Barbados essentially gave up a chunk of its sovereignty when it signed on the dotted line to receive the US$290 million loan from the International Monetary Fund (IMF).
This is the suggestion of former Prime Minister Owen Arthur, who argued that pre-conditions of the IMF arrangement demonstrated scant respect for the sovereignty of Barbados.
Speaking this morning at the University of the West Indies Global Belt and Road Research Symposium at the Errol Barrow Centre for Creative Imagination, UWI Cave Hill Campus, Arthur charged that by subjecting itself to an independent IMF oversight, Government had surrendered exclusive rights provided by the constitution of Barbados.
“There is a need for all international organizations to exhibit respect for the sovereign rights of all nations. In relation to this matter, the Constitution of Barbados vests exclusive powers in the Cabinet of Barbados within the context of the exercise of collective responsibility. Yet, the recently concluded IMF programme requires that there has to be an independent evaluation committee to oversee the way in which the Government of Barbados carries out the agreement,” said Arthur.
The former Prime Minister, who also held the portfolio of Minister of Finance from 1994 to 2008, suggested that the concept of independent oversight implied that Barbados and other countries that accessed IMF funds were incapable of managing their own affairs.
“The Government of Barbados must live up to terms of its agreement with the IMF but it should not have to answer to any entity in carrying out its executive powers on the matter. Joint commissions for overseeing the carrying out of obligations are common but the concept of an independent commission carries the stigma, that left to themselves, countries that benefit from access to the IMF resources will indulge in anticipated wrong doing,” he said.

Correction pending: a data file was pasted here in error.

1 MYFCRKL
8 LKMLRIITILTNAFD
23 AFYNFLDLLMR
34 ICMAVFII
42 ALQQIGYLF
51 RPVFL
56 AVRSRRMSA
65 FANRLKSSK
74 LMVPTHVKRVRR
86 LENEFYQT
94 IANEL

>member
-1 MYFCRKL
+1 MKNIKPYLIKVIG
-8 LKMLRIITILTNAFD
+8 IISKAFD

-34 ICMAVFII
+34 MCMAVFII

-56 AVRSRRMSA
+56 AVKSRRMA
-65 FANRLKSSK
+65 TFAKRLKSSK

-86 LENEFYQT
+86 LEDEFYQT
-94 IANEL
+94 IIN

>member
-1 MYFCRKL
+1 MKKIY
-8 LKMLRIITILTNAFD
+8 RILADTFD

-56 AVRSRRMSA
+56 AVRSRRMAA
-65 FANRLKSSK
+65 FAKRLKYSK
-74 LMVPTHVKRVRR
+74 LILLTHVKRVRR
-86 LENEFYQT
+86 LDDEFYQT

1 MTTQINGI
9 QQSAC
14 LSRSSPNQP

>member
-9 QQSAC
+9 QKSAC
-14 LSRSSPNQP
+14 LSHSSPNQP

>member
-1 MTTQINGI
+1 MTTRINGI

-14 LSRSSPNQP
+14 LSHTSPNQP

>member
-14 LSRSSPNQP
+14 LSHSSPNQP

In making his argument Arthur pointed out that such conditions were not part and parcel of financing options available in China.
“Thus far, China has entertained no such misgivings in its relationship with Caribbean countries and it is to be anticipated that none will arise in the future,” he said.
Arthur further argued that this was not the only manner in which Government has shot itself in the foot where the IMF arrangement is concerned, having agreed to conditions that several of the sanctioning countries could not be bothered to attain themselves.
“Barbados has recently had to agreed to an IMF programme central to which has been the agreement to reduce its debt to GDP ratio and to realize the largest primary surpluses of any country in the world. Both of these will take a toll on the wellbeing of our people. That fiscal consolidation programme had to be sanctioned by countries like Japan and Italy, which has the highest debt to GDP ratio of any country in the world, and are doing nothing about it,” lamented the outspoken economist, suggesting that the IMF has prevented Barbados from using measures that have served advanced countries quite well in the past.
“Under that programme, Barbados had to agree that it would not use any restriction or any other devices that can hurt international prosperity as a means of solving our balance of payment problems or to protect its small and medium-sized industries. Yet we too easily forget that in the early stages of their development, the advanced countries of today used protectionist devices to safeguard their domestic enterprises to telling effect,” he stressed.